Our family comes from diverse religious traditions—I went to Catholic schools, my wife hails from the Jewish tradition. Our traditions diverge in interesting ways: No fish on Friday for me vs. no lobster or shrimp for her. Ever.

But there are similar traditions that cross religious divides. Our Jewish friends have an annual day of atonement—Yom Kippur. Tradition calls for spending the day holed up in temple, and fasting from food and drink, which cleans the slate for the past year’s transgressions.

Catholics have Purgatory, a sort of post-mortem Yom Kippur. Depending on how stained my soul was, the nuns warned I could spend months, or even decades, waiting to earn my promotion to heaven. I imagined an endless night of Parish Bingo snack bar duty or a damp, cold and sunless Cincinnati February lasting, say, 38 years.

Like much of society, I’ve taken a secular turn since my 1960s altar boy days. My fall Sundays no longer involve mass. Instead, it’s the NFL.

But karma requires that sports fans also must atone. For Bengals fans, our day of atonement comes at least once each year, when the dreaded Pittsburgh Steelers come to town.

From Franco Harris, Terry Bradshaw and Bill Cowher, to Antonio Brown and Ben Rothlisberger, the Steelers have humbled our Men in Stripes more than any other football team. In a series with at least two games annually since 1970 (with a merciful exception in the strike year of 1982) the Steelers have won 63 out of 98 encounters with our ‘Gals.

For those of us reckless enough to buy Bengals season tickets, the annual “purge” has seemed particularly painful. Since our brief golden years from 1980-90, the Bengals home record against the Steelers has been a dismal 26 losses to only four wins. Marvin Lewis has credibly guided the team but has only two victories over the Steelers in 18 games at Paul Brown Stadium.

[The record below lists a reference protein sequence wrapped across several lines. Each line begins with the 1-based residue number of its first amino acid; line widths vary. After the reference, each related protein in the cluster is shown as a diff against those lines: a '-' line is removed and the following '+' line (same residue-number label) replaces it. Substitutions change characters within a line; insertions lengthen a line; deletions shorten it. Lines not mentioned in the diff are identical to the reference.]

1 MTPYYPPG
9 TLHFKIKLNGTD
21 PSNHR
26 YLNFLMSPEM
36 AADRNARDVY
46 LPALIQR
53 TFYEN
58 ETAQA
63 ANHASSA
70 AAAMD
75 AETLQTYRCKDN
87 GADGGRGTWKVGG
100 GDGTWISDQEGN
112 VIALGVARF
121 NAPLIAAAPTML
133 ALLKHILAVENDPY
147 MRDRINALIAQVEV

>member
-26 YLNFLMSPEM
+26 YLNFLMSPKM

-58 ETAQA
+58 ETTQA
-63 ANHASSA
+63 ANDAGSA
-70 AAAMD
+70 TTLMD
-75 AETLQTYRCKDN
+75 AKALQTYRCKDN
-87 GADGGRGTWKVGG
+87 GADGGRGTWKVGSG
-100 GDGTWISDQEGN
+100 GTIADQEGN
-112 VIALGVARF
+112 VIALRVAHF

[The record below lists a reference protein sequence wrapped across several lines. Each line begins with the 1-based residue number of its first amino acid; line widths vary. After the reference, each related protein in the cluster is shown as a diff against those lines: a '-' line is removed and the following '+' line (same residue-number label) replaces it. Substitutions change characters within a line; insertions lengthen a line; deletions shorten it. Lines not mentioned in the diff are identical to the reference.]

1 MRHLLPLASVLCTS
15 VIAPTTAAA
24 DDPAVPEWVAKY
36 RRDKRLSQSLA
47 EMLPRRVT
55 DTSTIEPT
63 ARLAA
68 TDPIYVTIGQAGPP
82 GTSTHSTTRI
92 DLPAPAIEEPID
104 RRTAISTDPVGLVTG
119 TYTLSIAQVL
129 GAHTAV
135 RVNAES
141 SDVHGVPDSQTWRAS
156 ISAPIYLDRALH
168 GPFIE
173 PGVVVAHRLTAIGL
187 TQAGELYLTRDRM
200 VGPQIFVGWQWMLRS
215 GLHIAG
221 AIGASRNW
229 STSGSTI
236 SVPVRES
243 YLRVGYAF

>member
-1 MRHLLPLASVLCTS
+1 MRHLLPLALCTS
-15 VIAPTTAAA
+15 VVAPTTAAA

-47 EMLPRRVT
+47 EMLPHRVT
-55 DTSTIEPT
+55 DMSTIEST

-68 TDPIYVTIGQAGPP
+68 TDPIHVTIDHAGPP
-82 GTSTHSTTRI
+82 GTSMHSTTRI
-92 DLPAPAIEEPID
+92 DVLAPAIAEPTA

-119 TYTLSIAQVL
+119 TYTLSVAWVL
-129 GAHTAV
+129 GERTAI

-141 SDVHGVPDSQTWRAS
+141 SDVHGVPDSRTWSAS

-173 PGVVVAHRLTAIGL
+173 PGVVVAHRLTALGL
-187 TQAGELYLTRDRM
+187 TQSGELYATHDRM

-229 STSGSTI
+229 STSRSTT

No wonder so many terrible towel-twirling fans decked out in yellow and black come annually to gobble up our tickets to relish their (nearly) annual triumph here.

Did Hamilton County taxpayers pay more than $700 million just to construct an altar upon which, year after year, the Bengals hopes could be sacrificed to avenge some long-forgotten offense visited upon the denizens of the Monongahela Valley?

Even worse, all those Steeler victories have not been your run-of-the-mill, any-given-Sunday affairs. They typically fall into the rip-your-heart-out-and-cram-it-down-the-garbage-disposal variety. Who could forget the following home games?

- 1995: After trailing 31-13 in the third quarter, Steelers go on to a 49-31 win.

- 2000 & 2001: Steelers beat Bengals in their last meeting at Riverfront (48-28) and their first encounter at PBS (26-23).

- 2005: In the Bengals’ first home play-off game in more than a decade, former teammate Kimo Von Oelhoffen shreds Carson Palmer’s knee on the second play from scrimmage, ending the team’s season 31-17.

-2014: Bengals led 21-17 after three quarters. They lose 42-21.

- Twofer 2015: In the regular season match-up at PBS, the Steelers broke Andy Dalton’s thumb and ended his season in a 33-20 victory. Then, in a wild card play-off re-match, back-up QB A.J. McCarran threw what should have been a decisive TD pass with less than two minutes left. But after a Jeremy Hill fumble, and back-to-back flags against Adam Jones and Vontez Burfict, a Steelers field goal secures an 18-16 win. CBS called it a “playoff meltdown for the ages.”

-2017: In a nationally televised Monday Night Game, the Bengals led 17-3. Then lost 23-20 on another last second field goal.

- 2018: The Bengals take another lead with less than two minutes left. But long suffering Bengals fans knew too much time was left on the clock. Yet another final seconds “Big Ben” TD pass ends the home town misery, 28-21.

After these decades of anguish, it’s only fair that Bengals dead enders like me can at least earn advance credit off some Purgatory time. The good news: no fasting required on Steelers’ day.

Don Mooney is an attorney, a past member of the Cincinnati Planning Commission and is active in local politics.


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